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Satsuma (Citrus unshiu) is among the variety of mandarin oranges that have originated from Japan. Having several cultivars under it, the unshio is a sub-tropical species that belongs to the citrus family Rutaceae.
There are over 100 varieties of C. unshiu reported, but there are only a few that are widely available in the United States.
Yet aside from their pleasant-looking features and fruits, satsuma varieties are valued for their cold tolerance, thin, and easy-to-peel skin with the perks of a few seeds.
Growing them would not only give you a lovely addition to your garden but as well as a provision of sweet oranges when in season!
More About Citrus Unshiu Trees
Satsuma fruits were reportedly introduced to North America originating from China and cultivated in Japan in the 18th century, and since then has been recognized for their medium-sized trees with low-growing and spreading characteristics.
Further, the drooping small tree is highlighted with adorable blooms that easily attract pollinators during springtime to early summer.
The cold-tolerant citrus fruit is distinguished for its leathery but rather easy-to-peel rind. If grown from seeds, the tree can take up to 8 years to grow and eventually bear fruits. However, the rise of grafted planting materials can hasten this process. Through this, you may witness your satsuma growing in no time.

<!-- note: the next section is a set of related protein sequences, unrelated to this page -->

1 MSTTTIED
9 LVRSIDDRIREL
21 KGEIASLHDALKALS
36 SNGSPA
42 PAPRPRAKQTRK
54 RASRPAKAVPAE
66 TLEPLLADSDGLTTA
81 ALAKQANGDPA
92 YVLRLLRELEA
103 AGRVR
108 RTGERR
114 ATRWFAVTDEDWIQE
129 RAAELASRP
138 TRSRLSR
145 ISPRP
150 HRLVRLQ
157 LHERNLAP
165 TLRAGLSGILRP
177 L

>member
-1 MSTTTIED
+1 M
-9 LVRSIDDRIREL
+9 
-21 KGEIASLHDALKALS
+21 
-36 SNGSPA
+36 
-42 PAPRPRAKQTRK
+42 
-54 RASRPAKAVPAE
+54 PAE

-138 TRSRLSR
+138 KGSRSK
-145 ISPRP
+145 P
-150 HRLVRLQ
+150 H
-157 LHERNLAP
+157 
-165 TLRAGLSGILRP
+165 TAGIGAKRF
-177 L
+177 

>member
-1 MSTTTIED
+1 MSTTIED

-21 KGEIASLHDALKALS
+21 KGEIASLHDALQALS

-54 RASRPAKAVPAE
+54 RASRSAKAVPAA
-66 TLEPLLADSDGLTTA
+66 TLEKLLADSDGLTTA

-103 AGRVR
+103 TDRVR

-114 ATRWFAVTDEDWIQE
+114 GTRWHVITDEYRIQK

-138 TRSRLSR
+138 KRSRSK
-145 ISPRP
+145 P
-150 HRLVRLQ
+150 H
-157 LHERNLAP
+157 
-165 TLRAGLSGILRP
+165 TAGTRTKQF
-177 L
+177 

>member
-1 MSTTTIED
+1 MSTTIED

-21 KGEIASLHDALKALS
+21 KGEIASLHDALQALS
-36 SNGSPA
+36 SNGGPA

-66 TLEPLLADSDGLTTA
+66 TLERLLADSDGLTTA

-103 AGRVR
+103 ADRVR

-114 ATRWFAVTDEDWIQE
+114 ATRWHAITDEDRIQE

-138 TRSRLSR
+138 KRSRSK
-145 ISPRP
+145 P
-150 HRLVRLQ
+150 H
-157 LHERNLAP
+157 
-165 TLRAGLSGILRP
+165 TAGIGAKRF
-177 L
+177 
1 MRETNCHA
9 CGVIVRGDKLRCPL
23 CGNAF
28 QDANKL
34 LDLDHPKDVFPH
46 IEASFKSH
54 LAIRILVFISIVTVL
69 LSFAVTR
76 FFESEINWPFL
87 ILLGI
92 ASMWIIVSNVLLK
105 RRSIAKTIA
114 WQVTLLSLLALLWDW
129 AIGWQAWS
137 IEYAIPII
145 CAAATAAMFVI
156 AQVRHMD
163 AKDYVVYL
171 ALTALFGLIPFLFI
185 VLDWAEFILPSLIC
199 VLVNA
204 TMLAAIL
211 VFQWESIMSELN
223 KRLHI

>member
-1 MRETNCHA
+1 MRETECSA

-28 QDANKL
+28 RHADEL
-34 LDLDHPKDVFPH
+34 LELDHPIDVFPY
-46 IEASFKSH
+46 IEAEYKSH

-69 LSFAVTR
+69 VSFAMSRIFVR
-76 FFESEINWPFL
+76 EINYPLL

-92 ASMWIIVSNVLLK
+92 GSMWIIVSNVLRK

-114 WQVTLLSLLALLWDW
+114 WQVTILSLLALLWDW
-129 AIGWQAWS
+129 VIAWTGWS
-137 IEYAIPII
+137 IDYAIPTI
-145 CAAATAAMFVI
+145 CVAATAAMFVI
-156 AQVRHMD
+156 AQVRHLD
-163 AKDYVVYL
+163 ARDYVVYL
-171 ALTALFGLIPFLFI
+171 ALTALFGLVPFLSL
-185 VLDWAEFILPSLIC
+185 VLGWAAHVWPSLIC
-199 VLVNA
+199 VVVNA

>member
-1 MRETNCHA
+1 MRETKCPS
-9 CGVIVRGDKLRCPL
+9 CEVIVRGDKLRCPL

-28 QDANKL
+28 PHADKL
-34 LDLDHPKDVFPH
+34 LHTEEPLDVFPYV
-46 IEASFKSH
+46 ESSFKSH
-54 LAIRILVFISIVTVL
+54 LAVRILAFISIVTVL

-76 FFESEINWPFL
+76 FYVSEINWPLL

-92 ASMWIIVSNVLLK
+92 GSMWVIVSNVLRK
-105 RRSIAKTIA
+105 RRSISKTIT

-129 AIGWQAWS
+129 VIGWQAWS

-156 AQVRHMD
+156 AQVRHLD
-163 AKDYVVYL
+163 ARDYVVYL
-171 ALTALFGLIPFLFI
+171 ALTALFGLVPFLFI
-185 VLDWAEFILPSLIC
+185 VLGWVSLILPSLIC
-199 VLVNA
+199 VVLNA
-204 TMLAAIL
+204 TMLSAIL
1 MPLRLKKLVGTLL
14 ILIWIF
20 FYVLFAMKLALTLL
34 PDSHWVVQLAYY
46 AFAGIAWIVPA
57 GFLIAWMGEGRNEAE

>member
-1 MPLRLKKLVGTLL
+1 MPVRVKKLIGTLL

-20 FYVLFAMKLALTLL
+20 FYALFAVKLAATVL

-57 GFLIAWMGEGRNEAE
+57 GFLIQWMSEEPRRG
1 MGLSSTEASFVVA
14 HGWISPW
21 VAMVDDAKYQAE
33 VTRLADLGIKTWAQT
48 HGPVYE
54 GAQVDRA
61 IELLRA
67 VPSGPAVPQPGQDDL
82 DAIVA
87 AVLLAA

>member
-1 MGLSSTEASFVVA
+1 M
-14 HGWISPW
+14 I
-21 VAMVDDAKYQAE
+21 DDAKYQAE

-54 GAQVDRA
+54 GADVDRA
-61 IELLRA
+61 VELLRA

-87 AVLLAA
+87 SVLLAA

To get to know some of the ideally grown types of satsuma, read on further for the curated selection of satsuma cultivars for your next indoor/outdoor project!
9 Types of Satsuma Trees
Owari Citrus reticulata ‘Owari’ is one of the most commonly grown and cultivated varieties of satsuma oranges. It has a medium-sized fruit that ripens late in the season. The color is reddish-orange and has little to no seeds.
The concept is that they add vibrance to your garden even when off-season. And when there is a need for harvesting, the tree offers you a mouthwatering fruit that you can enjoy throughout fall or early winter!
Okitsu satsuma is relatively closer to Owari in terms of growth and other morphological features such as fruit size, harvest time, and even seed count. However, some reports indicate that Okitsu may be sweeter in flavor as compared to Owari, but this may still depend on the prevailing environmental condition surrounding the tree.
Obawase or Wase Satsuma
In teams of the ripening period, the Obawase satsuma tends to ripen faster than its other counterparts such as the Owari. Hence, they may be suitable to grow in areas with a shorter growing season. Further, the fruit size of the Obawase is much superior as compared to other satsumas.